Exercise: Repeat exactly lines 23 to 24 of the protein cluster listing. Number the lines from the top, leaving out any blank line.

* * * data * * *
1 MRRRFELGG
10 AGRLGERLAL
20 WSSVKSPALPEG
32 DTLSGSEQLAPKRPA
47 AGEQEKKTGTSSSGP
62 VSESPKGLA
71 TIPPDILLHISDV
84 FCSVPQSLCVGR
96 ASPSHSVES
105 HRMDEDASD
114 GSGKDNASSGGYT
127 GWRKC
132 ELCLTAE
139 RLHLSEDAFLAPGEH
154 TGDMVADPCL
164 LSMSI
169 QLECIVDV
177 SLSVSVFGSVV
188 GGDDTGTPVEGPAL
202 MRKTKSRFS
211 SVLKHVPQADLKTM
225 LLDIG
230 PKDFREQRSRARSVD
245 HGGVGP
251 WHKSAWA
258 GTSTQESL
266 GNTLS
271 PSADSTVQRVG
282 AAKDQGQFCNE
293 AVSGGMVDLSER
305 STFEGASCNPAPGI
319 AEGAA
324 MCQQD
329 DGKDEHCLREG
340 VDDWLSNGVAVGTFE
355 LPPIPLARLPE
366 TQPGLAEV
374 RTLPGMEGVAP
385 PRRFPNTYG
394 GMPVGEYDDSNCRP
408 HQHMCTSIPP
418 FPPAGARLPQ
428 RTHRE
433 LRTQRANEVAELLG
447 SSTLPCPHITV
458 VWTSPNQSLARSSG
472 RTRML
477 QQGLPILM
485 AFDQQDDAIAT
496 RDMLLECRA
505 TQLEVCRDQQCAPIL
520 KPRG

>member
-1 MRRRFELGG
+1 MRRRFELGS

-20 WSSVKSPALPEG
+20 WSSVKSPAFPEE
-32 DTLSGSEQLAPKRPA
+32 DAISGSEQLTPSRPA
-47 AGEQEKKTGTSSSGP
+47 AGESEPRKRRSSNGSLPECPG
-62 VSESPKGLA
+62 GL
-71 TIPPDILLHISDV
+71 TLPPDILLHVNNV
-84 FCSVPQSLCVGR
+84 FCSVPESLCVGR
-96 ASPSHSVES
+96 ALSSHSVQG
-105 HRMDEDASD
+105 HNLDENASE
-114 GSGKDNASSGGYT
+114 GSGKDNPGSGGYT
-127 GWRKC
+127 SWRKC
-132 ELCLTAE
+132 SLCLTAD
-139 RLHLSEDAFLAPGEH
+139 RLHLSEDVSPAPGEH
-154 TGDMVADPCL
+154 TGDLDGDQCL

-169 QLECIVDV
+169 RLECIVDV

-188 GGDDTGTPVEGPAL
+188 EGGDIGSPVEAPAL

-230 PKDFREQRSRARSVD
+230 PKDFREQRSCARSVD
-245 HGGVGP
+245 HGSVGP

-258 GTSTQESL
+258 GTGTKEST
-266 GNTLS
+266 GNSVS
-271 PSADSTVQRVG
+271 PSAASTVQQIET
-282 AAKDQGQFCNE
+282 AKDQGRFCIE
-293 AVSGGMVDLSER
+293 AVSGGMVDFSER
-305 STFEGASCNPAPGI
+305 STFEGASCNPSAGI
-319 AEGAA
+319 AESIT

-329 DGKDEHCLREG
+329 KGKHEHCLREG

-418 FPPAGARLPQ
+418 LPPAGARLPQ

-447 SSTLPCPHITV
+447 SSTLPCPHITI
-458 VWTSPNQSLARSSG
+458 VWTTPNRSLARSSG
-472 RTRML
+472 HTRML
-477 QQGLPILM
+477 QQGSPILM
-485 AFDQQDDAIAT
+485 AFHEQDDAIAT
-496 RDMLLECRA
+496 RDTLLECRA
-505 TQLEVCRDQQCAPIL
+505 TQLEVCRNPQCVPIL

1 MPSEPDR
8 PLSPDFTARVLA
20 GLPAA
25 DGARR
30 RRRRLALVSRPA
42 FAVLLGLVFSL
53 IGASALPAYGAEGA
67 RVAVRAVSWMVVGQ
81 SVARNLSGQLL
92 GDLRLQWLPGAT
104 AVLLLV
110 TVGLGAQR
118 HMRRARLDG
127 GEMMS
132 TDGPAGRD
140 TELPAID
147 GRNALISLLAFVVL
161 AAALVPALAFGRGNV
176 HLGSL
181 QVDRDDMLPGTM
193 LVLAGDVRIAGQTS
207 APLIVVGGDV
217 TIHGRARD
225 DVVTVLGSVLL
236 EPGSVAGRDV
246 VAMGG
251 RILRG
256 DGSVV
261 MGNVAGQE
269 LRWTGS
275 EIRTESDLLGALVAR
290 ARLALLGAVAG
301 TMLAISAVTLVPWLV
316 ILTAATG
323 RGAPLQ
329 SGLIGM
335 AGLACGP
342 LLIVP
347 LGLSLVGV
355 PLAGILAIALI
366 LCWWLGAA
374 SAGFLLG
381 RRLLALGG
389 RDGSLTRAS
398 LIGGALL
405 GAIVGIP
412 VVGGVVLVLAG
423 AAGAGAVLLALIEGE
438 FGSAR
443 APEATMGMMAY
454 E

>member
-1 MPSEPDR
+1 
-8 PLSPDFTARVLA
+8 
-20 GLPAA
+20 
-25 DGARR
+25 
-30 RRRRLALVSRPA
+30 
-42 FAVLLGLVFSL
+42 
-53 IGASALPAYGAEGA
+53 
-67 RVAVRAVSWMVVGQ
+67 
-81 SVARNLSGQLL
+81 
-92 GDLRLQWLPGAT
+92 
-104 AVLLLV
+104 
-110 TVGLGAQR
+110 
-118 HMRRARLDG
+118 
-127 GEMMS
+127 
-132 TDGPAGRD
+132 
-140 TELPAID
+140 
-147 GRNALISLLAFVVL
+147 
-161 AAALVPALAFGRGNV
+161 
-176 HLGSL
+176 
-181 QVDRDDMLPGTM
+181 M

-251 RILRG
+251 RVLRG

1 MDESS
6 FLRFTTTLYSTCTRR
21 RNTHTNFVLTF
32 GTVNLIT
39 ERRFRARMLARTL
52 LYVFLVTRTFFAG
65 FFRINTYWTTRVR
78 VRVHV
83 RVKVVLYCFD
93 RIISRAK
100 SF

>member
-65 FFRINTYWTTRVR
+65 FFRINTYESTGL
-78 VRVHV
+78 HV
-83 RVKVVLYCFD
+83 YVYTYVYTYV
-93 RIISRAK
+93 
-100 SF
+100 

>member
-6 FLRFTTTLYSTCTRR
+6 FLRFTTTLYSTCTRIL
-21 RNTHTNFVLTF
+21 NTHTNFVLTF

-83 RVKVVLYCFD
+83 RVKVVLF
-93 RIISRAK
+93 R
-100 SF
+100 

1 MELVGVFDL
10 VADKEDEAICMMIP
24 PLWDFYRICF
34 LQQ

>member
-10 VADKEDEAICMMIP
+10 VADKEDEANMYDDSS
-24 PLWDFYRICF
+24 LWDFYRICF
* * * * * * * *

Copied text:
230 PKDFREQRSRARSVD
245 HGGVGP